The IRS has recently issued a new audit technique guideline for activities under Section 41 (LMSB-04-0508-030). This guideline outlines a number of areas with which the IRS exam team has been given a directive on auditing Section 41 R&E claims. In this edition of the BCP newsletter we’ll summarize a few of the key areas outlined in the document as “potential problems.”


While the IRS acknowledges that Section 41 does not contain a specific requirement that a taxpayer capture the costs of research under a particular approach or accounting methodology, they do require the taxpayer to identify qualified research expenditures (QREs) by business component (aka., qualified activity). The IRS states that it must meet this requirement in order to establish its entitlement to the research credit.

In other words, a taxpayer must be able to connect specific research projects and the underlying activities to the qualified expenses. Furthermore, the IRS audit guide states that arbitrary and unsupported allocations should not be accepted.

So, What Does this Mean For You? While not mandated or a requirement for the credit, the IRS guide states that a project cost methodology usually provides an accurate measurement of QRAs and should provide the direct nexus with the QREs. If another method is used, it should be prepared in a manner that directly ties the costs incurred with the specific activities being performed. Think of it this way, if an activity being claimed as a QRA is found not to meet the tests for a QRA, can you isolate the cost of that activity and remove it from the total claim?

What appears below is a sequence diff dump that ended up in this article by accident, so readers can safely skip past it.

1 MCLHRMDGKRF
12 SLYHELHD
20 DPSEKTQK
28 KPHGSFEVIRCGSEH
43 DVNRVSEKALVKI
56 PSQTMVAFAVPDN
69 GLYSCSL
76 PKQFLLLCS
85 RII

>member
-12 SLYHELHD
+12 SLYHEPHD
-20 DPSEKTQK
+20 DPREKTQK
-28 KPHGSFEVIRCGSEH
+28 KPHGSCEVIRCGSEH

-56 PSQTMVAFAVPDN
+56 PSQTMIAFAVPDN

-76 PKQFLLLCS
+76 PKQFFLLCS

The audit guide references a “typical research credit claim” example in Eustace v. Commissioner. T.C. Memo 2001-66, aff’d 312 F.3d 1254 (7th Cir. 2002). In this summary the audit guide references that the taxpayer reconstructed the claim based on six employee interviews as to the nature of the activities of the company departments and associated 450 employees.

The Tax Court found the taxpayer did not meet its burden of proof and found that the taxpayer must show what expenses it paid or incurred in the performance of qualified research activities.

So, What Does This Mean For You? This is another area in which Section 41 does not mandate any special record keeping requirements, however in the audit guide the IRS clearly states that the qualified research must directly relate to a new or improved business component. Contemporaneous documentation such as vendor/third party contracts, results/findings reports, engineering working papers, among others are all invaluable to supporting the documentation for a claim. Additionally, if you are basing the claim on employee surveys or oral testimony, ensure that the individuals being interviewed are those directly conducting the QRAs, this will provide a more meaningful and substantiated basis for the claim.

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